Sunday, September 11, 2005

Independent on Sunday: Body And Sole

The Broader Picture, by Keith Laidlaw
Photograph by Ingo Arndt: opens in a new window

When we think about important parts of the body, we rarely consider the soles of our feet. Perhaps it's a case of out of sight, out of mind, but they carry us almost everywhere we humans go. We may have planted flags on the moon, but the footprints left behind seem a more poignant and fitting memorial of our visit. And in the animal kingdom, where feet tend to arrive in numbers of more than just two at a time, soles must be even more important. The tracks that paws and hooves leave behind in soft ground have been familiar to man from the days of the hunter gatherers onwards, but the bottoms of the feet themselves are seen far less often.

German wildlife photographer Ingo Arndt has set out to change this by revealing the hidden world of toes, pads and claws in a series of remarkable pictures of the undersides of animal feet. His project took in lizards, birds and mammals and, while each species is obviously different, each individual foot is also as unique as a fingerprint. Almost all of the animals were found in zoos (except for the leopard he somehow coaxed into posing for him on a farm in Namibia), and they ranged in size from an African elephant to the tiny lizard pictured. Indeed, the foot of the Madagascar day gecko (Phelsuma madagascariensis) is only about 1cm wide in real life.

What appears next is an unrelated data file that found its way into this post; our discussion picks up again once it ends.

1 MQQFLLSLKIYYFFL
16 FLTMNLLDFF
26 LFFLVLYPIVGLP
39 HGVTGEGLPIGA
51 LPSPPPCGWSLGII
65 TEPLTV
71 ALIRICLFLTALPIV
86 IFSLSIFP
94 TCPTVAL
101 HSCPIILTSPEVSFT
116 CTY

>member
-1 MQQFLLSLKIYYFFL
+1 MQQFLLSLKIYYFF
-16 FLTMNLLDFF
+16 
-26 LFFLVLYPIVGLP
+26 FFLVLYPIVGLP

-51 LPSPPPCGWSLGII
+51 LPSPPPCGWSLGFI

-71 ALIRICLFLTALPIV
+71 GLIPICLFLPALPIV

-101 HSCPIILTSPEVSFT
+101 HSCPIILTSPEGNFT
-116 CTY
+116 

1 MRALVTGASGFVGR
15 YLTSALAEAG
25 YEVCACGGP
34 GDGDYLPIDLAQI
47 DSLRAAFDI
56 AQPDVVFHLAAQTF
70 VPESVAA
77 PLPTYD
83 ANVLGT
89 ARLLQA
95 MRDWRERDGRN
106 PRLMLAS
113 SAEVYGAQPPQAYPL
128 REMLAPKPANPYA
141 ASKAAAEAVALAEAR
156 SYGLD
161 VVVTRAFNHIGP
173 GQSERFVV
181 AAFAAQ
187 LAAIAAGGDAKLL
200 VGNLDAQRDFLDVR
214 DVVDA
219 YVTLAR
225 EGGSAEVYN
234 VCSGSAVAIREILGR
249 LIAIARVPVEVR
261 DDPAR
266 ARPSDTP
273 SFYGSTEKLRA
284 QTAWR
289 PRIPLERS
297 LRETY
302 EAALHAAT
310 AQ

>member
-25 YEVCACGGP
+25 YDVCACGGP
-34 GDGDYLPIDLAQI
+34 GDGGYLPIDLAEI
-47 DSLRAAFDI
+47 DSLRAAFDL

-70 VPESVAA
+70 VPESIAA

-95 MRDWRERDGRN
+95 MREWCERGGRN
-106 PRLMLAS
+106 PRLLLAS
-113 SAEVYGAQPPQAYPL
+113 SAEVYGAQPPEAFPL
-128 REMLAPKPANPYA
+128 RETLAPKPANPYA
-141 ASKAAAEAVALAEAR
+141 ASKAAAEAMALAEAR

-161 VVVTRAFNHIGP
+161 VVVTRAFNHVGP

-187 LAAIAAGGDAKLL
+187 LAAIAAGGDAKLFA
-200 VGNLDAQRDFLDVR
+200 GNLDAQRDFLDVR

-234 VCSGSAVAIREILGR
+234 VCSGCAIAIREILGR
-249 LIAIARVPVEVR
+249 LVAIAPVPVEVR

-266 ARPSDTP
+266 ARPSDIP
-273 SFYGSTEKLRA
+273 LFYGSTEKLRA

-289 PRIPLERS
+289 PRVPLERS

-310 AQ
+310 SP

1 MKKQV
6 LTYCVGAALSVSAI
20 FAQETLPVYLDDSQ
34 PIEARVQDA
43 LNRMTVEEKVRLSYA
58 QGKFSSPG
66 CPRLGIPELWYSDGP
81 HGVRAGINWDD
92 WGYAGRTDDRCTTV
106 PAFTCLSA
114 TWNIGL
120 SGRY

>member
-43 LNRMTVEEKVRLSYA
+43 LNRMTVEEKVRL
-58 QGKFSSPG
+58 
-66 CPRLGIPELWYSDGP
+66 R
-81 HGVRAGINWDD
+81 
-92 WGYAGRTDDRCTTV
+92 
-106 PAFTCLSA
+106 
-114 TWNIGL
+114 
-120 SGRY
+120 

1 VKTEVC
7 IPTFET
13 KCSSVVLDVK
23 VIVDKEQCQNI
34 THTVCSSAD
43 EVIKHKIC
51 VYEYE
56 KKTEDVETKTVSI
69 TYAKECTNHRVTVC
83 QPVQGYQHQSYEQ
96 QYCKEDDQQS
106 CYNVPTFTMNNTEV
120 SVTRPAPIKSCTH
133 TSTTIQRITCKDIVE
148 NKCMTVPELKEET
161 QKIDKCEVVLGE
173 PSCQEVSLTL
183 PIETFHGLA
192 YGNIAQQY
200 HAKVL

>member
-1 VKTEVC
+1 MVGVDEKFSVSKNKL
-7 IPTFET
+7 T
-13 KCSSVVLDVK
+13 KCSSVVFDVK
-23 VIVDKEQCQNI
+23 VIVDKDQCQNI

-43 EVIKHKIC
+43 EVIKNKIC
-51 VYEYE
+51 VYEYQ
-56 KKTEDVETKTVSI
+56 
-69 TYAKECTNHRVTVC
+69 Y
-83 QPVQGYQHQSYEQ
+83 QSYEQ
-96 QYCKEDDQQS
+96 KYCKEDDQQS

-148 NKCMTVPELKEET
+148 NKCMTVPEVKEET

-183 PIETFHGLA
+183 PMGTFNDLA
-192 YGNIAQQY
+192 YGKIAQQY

"It was very difficult to photograph because geckos are very fast," explains Arndt. Placing it on slippery glass so that he could see it from below didn't slow it down either, because geckos have around half a million tiny hairs on each foot that let them cling to even the smoothest of surfaces. "And it's not easy to find really beautiful, colourful gecko feet," he continues. "Geckos are all colourful from the upper side, but from below they are, most of the time, just grey."

The effort was clearly worth it, however, as the images won Arndt third prize in the Nature Stories category of this year's prestigious World Press Photo awards, marking another small step towards man's understanding of the animal kingdom.